Organizations looking to implement forward-looking customer analytics should consider these issues:
Posted Jun 7, 2004
As organizations resume investments in technology, business intelligence (BI) and analytic applications consistently rank at the top of the CIO's priority list. Where existing query-and-reporting tools have traditionally provided a backward-looking view at operations, today's analytics play a more integrated role in helping an organization direct its resources effectively by providing fact-based insights to every employee in the contexts of their jobs.
Organizations looking to implement forward-looking customer analytics should consider the following issues.
Insights for everyone to drive action
Organizations can use customer analytic applications to guide long-term planning and help employees make better business decisions more quickly.
Traditional query and reporting tools were designed for expert analysts who could understand the underlying data structure. Executive dashboards attempt to distribute information more broadly, but fail to guide insight and drive people to take action. To achieve the greatest value from customer information, analytic insights should be driven to the broadest set of employees and partners.
The best analytic applications are those the user doesn't even recognize but rather introduce hints and guidance regarding job activities in the context of everyday tasks. For example, bank tellers don't have time to explore data> However, they can easily cross-sell new services or intervene to prevent churn when analytically based guidance appears on the screen embedded into their transactional application.
Complete and timely information
By their design data warehouses are robust sources of information. Data warehouses, however, often fall short: They rarely contain the complete view of the customer. To ensure that relevant information is incorporated, customer analytics applications must be able to augment historical information from the data warehouse from other sources, including CRM, order management, and financials.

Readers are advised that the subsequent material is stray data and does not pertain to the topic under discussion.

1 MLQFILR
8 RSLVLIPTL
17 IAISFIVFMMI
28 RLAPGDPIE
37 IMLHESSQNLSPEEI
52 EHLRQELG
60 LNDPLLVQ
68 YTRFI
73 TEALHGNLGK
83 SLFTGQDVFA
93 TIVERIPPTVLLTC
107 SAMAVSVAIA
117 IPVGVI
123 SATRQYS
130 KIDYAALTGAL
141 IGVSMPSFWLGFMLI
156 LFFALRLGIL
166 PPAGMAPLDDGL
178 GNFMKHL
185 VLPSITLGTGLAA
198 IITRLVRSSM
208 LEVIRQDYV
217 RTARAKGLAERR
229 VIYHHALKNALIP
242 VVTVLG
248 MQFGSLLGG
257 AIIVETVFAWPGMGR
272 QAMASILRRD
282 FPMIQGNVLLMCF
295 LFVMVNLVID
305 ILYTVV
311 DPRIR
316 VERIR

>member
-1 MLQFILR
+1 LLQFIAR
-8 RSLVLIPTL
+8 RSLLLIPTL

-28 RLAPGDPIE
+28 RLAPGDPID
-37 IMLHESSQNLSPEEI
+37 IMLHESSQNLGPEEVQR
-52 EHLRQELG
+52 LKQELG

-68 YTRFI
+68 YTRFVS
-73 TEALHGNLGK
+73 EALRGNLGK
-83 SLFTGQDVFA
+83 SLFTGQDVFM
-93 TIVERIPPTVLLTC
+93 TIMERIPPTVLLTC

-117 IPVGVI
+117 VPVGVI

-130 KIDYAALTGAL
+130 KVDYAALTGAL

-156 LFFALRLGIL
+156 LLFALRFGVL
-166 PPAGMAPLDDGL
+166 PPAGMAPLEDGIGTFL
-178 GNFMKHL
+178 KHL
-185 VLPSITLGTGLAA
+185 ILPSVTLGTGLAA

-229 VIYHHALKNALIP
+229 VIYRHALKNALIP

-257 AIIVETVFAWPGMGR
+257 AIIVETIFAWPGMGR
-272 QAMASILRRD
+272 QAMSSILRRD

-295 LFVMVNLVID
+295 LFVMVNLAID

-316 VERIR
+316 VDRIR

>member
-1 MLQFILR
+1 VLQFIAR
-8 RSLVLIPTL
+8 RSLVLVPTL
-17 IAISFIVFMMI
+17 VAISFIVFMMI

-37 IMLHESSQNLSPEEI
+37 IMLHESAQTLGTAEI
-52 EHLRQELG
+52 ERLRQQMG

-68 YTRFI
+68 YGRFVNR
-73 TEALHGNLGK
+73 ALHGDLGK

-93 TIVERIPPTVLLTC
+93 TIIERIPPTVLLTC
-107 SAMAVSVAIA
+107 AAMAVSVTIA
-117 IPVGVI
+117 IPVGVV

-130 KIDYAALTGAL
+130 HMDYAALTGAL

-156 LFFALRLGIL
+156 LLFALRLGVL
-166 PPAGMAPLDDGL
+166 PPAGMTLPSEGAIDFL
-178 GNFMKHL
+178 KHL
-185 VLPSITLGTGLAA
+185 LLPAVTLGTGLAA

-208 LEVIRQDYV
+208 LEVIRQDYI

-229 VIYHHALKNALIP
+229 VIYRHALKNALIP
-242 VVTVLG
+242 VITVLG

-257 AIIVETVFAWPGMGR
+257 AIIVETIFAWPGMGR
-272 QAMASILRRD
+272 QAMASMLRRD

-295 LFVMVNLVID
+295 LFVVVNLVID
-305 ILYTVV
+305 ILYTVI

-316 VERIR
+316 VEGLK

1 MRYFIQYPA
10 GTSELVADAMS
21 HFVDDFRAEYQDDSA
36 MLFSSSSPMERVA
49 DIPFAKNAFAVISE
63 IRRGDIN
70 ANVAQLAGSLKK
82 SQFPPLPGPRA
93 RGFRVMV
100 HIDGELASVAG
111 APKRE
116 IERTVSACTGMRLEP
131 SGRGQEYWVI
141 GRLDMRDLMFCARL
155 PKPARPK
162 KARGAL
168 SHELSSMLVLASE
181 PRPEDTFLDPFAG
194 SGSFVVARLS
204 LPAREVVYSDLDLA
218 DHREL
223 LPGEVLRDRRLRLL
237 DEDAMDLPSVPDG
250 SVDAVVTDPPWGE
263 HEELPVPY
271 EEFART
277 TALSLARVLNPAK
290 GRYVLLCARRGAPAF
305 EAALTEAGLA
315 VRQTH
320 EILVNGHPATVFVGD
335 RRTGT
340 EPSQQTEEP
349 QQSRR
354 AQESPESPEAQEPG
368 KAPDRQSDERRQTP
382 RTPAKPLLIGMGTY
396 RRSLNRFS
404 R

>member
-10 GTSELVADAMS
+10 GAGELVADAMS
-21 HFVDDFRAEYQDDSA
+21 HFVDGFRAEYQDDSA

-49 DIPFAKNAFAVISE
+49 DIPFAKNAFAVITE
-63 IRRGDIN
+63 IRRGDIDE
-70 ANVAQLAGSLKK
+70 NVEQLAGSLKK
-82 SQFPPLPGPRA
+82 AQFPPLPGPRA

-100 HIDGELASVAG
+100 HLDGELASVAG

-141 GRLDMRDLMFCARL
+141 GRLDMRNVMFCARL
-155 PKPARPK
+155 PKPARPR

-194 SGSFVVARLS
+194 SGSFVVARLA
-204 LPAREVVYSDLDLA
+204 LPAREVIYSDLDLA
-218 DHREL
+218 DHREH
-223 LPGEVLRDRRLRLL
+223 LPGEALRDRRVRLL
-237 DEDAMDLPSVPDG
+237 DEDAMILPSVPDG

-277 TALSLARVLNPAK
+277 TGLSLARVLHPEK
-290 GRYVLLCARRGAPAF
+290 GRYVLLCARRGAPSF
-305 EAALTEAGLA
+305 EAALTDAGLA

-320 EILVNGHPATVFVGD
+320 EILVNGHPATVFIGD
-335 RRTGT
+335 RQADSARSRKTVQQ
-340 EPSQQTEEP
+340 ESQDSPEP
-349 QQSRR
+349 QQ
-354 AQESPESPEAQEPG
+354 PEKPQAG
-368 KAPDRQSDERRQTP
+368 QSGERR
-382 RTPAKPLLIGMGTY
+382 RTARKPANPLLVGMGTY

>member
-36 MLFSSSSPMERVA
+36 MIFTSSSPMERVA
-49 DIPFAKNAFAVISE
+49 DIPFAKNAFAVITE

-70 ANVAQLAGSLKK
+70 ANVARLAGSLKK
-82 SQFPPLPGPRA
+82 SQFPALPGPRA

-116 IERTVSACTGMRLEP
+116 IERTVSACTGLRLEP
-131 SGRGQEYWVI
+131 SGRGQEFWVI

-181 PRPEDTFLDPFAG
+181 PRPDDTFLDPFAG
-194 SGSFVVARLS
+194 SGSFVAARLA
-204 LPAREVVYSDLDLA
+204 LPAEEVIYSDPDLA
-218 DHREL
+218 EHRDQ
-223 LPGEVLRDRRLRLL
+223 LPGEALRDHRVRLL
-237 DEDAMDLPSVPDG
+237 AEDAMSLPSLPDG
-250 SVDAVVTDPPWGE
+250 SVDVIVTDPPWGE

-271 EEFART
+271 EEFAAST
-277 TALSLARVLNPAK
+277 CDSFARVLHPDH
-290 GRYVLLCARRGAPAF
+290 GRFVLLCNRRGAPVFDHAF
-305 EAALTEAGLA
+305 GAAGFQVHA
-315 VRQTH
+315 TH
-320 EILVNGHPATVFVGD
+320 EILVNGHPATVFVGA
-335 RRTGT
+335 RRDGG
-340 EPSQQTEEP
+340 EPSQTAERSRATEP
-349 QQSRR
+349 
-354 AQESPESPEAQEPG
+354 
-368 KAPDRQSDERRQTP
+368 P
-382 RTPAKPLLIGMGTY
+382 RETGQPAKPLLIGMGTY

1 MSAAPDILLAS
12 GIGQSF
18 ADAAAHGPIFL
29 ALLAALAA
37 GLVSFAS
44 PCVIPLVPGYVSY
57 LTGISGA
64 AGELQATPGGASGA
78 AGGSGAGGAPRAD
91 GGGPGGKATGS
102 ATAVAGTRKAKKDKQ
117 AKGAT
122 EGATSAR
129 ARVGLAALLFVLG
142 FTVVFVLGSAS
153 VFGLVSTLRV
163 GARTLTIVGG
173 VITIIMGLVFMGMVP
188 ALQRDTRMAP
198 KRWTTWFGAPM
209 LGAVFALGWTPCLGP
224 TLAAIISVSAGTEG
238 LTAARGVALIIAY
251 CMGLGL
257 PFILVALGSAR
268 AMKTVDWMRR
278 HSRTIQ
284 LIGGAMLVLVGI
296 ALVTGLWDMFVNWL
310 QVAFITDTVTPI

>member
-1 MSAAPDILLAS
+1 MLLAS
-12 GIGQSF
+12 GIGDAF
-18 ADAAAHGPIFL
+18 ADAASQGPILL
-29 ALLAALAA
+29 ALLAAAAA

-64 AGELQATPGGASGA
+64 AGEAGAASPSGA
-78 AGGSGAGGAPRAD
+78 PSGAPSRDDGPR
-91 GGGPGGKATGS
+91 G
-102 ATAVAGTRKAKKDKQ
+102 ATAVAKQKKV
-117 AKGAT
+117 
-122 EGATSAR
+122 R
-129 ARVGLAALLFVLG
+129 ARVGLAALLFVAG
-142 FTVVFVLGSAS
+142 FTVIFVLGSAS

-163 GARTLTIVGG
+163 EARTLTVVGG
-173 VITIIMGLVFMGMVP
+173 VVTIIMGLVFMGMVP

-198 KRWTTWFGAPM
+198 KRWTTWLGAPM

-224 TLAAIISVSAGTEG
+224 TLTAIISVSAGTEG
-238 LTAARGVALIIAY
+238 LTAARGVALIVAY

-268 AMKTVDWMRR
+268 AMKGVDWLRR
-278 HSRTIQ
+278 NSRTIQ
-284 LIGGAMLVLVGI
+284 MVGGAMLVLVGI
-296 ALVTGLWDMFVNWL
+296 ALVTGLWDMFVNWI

Consider a typical request to analyze an organization's year-to-date sales and how the sales team is performing on quota. The data warehouse might only have information through last week. By incorporating the historical data in the warehouse with supply quota and real-time sales information, the sales team can be armed with insight into the exact sales performance and be directed to take immediate actions.
Scale and performance
To accommodate the high volume of users necessitated by a broad deployment strategy, a new level of scalability and performance is required. Traditional queries and reporting tools are notoriously sluggish on a large scale. The best of today's analytic applications rely on a server-based design that inherently delivers massive scalability and great performance. In fact, there have been analytic deployments of thousands of users supported by just a few modest Windows servers.
Faster time-to-value + decreased risk = better results
A key driver for adopting analytic applications is the additional value they generate from existing CRM solutions. Many customers are scared off by the labor-intensive process involved in assembling an in-house analytic platform and undertaking the cost and risk of building customer analytic applications.
Packaged customer analytic applications are inherently designed to recognize source data elements, to adapt to whatever data architecture is already in place, and to incorporate best practices. Analytic applications that are further packaged according to the best practices of a specific industry can provide additional advantages. Packaged analytic applications built on a powerful enterprise BI platform can help organizations reduce the risk involved in deploying an analytic solution and speed up time-to-value, while still enabling flexibility.
About the Author
Paul Rodwick is vice president of Siebel Analytics at Siebel Systems, a provider of business applications software. With more than 18 years experience in marketing, product development, and business leadership, Rodwick is responsible for driving awareness of Siebel's analytics products, technology, and customer success in the enterprise business intelligence market. Contact him through Kortney Oliver at firstname.lastname@example.org
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